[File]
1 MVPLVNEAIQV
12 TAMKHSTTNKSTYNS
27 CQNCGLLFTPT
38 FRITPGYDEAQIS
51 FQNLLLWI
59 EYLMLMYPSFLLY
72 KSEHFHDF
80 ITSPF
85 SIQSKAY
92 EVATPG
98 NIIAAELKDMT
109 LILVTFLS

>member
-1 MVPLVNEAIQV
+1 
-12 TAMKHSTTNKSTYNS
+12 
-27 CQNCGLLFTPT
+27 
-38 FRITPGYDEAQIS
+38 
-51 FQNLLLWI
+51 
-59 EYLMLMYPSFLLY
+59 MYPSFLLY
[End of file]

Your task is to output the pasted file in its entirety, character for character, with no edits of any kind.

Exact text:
1 MVPLVNEAIQV
12 TAMKHSTTNKSTYNS
27 CQNCGLLFTPT
38 FRITPGYDEAQIS
51 FQNLLLWI
59 EYLMLMYPSFLLY
72 KSEHFHDF
80 ITSPF
85 SIQSKAY
92 EVATPG
98 NIIAAELKDMT
109 LILVTFLS

>member
-1 MVPLVNEAIQV
+1 
-12 TAMKHSTTNKSTYNS
+12 
-27 CQNCGLLFTPT
+27 
-38 FRITPGYDEAQIS
+38 
-51 FQNLLLWI
+51 
-59 EYLMLMYPSFLLY
+59 MYPSFLLY